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NCJ Number: 158922 Find in a Library
Title: Connection Between Narcotics and Crime
Journal: Journal of Drug Issues  Volume:7  Issue:4  Dated:(Fall 1977)  Pages:405-418
Author(s): J Helmer
Date Published: 1977
Page Count: 14
Type: Legislation/Policy Analysis
Format: Article
Language: English
Country: United States of America
Annotation: This analysis of drug policy, particularly in Australia, concludes that policies of prohibition require reassessment through a sequence of limited and controlled steps that will break the apparent connection between drugs and crime.
Abstract: No justification exists for the prohibitionist approach with which the United States and other countries address drugs. The three main myths guiding drug policies are that narcotics consumption was widespread in the United States until at least 1920; that rational and scientific solutions can reform policies; and that addiction is the inevitable outcome of prolonged narcotics use. However, no reliable evidence of the harmful physiological, psychological, or sociological effects of drugs on humans exists to justify the extremely heavy sanctions that prohibition provides and on which it is generally though to depend for its effect. In addition, because society deals unjustifiably with drug users under an illusion about drugs' effects, it creates the very conditions that prohibition is meant to address. These include physical and mental breakdown, social stigma and isolation, crime, and death. Therefore, policies should gradually change. Logic suggests that with controls, the use of narcotics can eventually decriminalized, and a reconstruction accomplished in the way in which drugs are not produced and distributed. Society must recognize that drug-taking is not likely to disappear, that the current policy of prohibition is arbitrary and discriminatory, and that an intensive period of research is needed to determine the direction of change in Australia. Table and reference notes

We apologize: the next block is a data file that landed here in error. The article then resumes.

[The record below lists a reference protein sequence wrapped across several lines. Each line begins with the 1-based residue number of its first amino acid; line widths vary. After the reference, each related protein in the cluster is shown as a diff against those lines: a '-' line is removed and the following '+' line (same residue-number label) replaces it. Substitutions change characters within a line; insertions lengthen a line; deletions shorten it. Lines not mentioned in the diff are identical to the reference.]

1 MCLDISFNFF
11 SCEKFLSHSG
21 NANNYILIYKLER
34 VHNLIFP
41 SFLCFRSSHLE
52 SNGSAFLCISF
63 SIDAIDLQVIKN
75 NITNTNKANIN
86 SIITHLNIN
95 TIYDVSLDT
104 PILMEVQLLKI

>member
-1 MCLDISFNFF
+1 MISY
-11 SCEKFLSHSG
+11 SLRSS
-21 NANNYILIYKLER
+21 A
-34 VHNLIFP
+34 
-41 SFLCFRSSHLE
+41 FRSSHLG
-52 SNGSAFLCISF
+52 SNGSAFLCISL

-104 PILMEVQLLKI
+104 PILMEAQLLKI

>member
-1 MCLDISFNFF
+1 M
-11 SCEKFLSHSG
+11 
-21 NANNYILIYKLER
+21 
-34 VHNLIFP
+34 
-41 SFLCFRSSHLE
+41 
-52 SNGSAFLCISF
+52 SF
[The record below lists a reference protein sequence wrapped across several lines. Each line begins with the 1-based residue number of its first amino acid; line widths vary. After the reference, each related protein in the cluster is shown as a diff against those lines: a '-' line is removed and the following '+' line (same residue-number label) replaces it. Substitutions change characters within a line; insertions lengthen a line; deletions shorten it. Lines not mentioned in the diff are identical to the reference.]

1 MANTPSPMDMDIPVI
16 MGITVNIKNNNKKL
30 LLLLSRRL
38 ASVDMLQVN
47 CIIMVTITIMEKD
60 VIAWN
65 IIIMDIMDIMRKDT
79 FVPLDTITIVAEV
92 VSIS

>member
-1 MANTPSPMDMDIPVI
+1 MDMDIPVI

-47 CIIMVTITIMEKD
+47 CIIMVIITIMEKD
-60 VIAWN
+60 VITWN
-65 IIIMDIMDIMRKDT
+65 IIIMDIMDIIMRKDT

Main Term(s): Drug Policy
Index Term(s): Australia; Drug abuse causes; Foreign laws; Great Britain/United Kingdom; Legislative impact; United States of America
Note: DCC. Paper presented at the Autumn School of Studies on Alcohol and Drugs, St. Vincent's Hospital, Fitzroy, Victoria, Australia, 1976
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